Mysterious Newgrange Sheds Light On A Rainy Day

The fifth entry in a series of installments from the travel diary of my journey through the Emerald Isle.


Newgrange Passage Tomb

Ireland is far more than her whimsical tales of fairies, or the rain-soaked beauty of her infinite fields. She is more than the late night sessions with overflowing pints at the crowded pubs and the foggy mornings that follow. Her past holds far more than crippling famine and bloody civil warfare. She is a country steeped in the history of Neolithic farmers, Celtic mysticism, Gaels and Vikings. Her countryside is a testament to her past, strewn with ancient castles, crumbling stone circles and Celtic crosses.

Joanna and I had not yet delved into this more historical side of Ireland, focussing mostly on Dublin’s pubs and other tourist attractions. However, it was a new day and a cold and rainy one at that. The kind of day we would have much rather preferred to have found ourselves snuggled up in our beds watching movies. However, to our disappointment we were in the process of packing up our little rental car to leave the warmth of the lovely Radisson Blu St. Helen’s Hotel in Dublin in order to head some 50km north to County Meath.

County Meath is home to the UNESCO World Heritage Site: Brú na Bóinne (The Palace or Mansion of the Boyne), now commonly known as Newgrange, a mysterious passage tomb located in the Boyne Valley and from what we had read a must-see on our trip. As we headed out on the road, we could see that the rain did not look like it would be letting up anytime soon. Surprisingly this was the only day so far that we had encountered what we had begun to think was fabled Irish weather.

After a stop at the nearest petrol station for some breakfast and other road trip staples, we continued on our journey to the elusive Newgrange. This being our first official road trip in Ireland, we naturally got lost. Our dear GPS (which we had fondly named Sandra) incessantly repeated “recalculating” as she attempted to figure out how to reach our destination. So, we stopped at yet another petrol station, this time for some directions. Thankfully the Irish were as friendly and helpful as rumoured to be.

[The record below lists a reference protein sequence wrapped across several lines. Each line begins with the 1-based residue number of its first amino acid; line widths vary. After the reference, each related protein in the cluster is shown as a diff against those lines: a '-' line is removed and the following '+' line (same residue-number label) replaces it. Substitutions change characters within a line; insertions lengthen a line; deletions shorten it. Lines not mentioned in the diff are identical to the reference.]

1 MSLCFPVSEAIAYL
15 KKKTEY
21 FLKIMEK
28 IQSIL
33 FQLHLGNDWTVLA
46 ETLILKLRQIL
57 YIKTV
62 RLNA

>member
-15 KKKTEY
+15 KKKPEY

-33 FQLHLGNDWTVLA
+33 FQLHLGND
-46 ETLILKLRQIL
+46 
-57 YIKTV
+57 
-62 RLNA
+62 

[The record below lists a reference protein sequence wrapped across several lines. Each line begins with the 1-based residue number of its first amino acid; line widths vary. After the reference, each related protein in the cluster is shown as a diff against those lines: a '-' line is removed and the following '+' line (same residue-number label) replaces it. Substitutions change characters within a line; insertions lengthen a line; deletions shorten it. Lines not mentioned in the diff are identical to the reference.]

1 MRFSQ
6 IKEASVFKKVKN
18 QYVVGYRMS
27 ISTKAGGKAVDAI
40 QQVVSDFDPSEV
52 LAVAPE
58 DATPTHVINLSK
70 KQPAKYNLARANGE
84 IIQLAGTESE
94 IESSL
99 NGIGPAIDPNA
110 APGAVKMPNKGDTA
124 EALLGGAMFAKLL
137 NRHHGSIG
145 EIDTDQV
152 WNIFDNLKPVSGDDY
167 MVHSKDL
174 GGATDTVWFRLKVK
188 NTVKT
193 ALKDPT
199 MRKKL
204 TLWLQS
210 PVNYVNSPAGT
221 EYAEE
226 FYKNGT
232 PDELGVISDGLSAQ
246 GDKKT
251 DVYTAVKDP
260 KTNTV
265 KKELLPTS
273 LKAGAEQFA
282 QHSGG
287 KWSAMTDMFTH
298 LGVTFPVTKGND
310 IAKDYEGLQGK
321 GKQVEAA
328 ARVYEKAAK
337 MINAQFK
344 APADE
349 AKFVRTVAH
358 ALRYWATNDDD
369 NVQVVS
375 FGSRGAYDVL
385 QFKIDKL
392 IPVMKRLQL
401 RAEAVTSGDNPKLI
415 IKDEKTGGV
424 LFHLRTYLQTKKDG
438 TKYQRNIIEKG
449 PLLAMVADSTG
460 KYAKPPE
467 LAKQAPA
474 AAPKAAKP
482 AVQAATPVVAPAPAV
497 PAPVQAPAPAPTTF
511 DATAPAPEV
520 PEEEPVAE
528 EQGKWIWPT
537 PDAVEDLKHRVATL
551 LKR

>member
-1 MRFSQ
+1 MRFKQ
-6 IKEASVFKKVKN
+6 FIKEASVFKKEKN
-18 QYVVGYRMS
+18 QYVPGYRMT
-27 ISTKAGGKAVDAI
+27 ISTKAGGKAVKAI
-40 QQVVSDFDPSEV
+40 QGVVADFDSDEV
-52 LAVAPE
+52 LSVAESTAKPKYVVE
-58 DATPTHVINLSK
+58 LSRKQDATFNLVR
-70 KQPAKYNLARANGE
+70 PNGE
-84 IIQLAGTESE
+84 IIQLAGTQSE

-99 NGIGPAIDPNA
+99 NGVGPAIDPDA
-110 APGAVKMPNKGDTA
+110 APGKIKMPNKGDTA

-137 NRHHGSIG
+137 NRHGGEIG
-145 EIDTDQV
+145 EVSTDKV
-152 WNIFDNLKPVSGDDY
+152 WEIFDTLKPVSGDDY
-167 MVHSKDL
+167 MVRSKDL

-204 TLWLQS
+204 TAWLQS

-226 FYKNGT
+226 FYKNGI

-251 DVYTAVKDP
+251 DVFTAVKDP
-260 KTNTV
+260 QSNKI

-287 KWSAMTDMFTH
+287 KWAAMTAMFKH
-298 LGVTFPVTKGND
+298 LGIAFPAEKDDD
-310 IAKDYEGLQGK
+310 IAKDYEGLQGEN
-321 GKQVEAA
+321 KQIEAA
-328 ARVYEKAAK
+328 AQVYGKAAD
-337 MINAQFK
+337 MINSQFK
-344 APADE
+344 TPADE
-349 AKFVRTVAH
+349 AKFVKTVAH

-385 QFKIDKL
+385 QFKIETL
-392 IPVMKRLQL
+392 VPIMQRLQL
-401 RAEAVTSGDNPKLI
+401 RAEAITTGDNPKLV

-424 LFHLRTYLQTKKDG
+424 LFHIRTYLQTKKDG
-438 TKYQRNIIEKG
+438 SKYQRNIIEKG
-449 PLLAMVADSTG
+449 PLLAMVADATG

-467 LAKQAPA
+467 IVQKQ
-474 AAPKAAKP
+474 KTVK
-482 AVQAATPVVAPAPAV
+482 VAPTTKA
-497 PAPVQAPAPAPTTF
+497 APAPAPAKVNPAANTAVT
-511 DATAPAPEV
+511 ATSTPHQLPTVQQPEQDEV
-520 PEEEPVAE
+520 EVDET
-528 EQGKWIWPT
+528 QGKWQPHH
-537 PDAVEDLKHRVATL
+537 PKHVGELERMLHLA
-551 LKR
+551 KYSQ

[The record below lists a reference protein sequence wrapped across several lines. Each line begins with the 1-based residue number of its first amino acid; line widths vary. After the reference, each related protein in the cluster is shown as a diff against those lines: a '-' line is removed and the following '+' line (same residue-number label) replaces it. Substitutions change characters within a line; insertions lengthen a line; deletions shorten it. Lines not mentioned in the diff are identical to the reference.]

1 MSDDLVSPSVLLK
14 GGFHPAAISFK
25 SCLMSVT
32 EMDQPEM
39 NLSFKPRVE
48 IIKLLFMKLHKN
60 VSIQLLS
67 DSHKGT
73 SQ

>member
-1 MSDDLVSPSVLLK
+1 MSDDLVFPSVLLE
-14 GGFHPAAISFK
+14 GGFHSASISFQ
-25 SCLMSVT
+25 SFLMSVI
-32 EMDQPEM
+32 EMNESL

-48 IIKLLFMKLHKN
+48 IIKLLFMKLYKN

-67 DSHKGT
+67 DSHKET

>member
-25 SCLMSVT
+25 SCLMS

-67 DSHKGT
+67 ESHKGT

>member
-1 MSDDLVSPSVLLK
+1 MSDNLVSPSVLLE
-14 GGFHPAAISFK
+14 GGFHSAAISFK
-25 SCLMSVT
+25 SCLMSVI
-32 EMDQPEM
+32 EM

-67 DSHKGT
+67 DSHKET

Brú na Bóinne Visitors Centre

The Brú na Bóinne Visitors Centre, located near the village of Donore, Co. Meath, was the starting point for our guided tour. At the entrance we were greeted by a water feature that contained 330 million year old large oval stones which were found on the site. As the structure of the Visitors Centre was aesthetically designed to mirror Newgrange, it blended in naturally into the surrounding landscape with the base of each level surrounded by a border of white quartz and topped off with a rounded mound of grass. Upon our arrival we purchased our tickets and as we had some time until our tour began, we took in the various historical exhibitions and, of course, the gift shop.

At last, it was time for us to make our way to the shuttle bus that would take us to the Newgrange site. The walk to the bus gave us a one-on-one view of the peaceful Irish countryside and helped us understand why the Neolithic people would have settled here all those thousands of years ago. The place seemed to pulse with a quiet enchantment where ancient myths and folklore are born. A picturesque landscape of lush fields dotted with sheep, a wonderfully gothic forest, complete with ancient gnarled tree trunks, the rich heady scent of earth and the soft dance of rain on the river merely added to the charm.

Newgrange Passage Tomb